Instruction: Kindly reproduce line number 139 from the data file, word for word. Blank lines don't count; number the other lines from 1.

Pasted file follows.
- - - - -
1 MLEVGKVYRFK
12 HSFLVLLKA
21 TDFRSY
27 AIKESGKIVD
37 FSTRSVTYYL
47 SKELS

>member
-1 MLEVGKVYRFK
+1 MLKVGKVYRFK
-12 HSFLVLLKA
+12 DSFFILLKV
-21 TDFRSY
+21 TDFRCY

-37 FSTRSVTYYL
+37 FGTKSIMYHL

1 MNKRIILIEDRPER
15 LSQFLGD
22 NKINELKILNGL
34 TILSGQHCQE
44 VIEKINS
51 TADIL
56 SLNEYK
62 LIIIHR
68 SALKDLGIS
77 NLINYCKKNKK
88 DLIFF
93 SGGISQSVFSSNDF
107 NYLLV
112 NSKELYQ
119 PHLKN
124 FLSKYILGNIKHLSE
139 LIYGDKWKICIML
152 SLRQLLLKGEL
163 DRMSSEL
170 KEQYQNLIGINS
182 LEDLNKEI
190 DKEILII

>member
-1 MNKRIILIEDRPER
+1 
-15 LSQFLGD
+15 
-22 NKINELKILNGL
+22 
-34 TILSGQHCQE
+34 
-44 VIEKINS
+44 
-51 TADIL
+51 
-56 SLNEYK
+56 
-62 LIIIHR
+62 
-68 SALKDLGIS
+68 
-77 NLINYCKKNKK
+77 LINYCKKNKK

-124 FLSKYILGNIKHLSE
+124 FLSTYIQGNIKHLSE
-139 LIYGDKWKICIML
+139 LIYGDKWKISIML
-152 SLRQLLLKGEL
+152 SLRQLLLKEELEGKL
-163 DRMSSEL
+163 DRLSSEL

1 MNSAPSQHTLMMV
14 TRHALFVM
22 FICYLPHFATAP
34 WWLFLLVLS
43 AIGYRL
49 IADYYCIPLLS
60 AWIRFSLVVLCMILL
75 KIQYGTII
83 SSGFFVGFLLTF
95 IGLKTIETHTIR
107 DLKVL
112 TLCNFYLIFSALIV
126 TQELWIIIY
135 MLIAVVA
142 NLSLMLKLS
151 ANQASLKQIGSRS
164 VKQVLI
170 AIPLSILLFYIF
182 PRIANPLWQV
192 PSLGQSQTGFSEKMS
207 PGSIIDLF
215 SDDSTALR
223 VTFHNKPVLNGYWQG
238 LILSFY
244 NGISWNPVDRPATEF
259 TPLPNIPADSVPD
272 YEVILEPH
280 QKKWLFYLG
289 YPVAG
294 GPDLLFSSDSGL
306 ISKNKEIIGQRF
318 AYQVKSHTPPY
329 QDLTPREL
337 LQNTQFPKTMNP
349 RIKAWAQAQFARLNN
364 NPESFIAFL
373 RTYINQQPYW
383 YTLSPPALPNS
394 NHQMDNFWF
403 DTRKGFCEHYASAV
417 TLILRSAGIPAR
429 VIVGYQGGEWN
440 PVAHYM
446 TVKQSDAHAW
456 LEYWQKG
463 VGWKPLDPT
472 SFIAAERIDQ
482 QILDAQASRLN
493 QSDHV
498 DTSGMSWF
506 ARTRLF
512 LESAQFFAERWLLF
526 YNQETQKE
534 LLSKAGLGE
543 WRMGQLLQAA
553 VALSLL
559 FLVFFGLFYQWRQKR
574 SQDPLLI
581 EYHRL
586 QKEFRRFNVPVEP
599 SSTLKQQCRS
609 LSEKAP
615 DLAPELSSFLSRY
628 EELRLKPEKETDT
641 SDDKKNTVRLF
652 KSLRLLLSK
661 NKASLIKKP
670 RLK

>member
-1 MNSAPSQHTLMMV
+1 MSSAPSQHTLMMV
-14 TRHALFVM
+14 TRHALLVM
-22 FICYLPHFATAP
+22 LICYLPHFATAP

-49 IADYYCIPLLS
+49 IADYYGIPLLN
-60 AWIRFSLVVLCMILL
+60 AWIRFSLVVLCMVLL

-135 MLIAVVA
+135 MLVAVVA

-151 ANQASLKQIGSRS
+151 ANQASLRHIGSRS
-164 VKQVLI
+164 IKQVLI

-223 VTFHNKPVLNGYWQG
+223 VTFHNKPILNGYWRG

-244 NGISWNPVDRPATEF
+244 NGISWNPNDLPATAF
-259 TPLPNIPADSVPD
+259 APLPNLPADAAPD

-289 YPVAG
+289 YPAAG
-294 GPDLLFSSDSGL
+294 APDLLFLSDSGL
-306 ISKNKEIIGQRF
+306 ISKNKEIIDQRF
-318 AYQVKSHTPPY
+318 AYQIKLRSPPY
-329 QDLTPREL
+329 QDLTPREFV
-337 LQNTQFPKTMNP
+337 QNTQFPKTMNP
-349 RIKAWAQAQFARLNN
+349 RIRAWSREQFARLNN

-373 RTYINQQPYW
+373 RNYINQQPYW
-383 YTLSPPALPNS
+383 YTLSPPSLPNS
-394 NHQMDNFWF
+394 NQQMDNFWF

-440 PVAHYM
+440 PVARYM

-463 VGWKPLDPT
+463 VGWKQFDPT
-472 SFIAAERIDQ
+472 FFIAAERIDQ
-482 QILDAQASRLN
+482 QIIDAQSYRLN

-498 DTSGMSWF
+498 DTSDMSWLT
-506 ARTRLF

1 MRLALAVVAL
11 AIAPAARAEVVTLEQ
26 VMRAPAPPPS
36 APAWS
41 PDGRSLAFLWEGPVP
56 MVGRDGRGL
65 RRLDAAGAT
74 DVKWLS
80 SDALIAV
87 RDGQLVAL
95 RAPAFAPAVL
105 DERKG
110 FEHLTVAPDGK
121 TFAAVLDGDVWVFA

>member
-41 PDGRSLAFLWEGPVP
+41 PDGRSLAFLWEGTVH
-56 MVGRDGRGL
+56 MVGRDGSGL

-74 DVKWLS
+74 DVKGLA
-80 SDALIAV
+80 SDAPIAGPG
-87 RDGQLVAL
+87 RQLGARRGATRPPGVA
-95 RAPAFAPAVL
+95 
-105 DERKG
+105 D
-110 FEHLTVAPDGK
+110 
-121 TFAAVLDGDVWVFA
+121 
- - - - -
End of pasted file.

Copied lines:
+14 TRHALLVM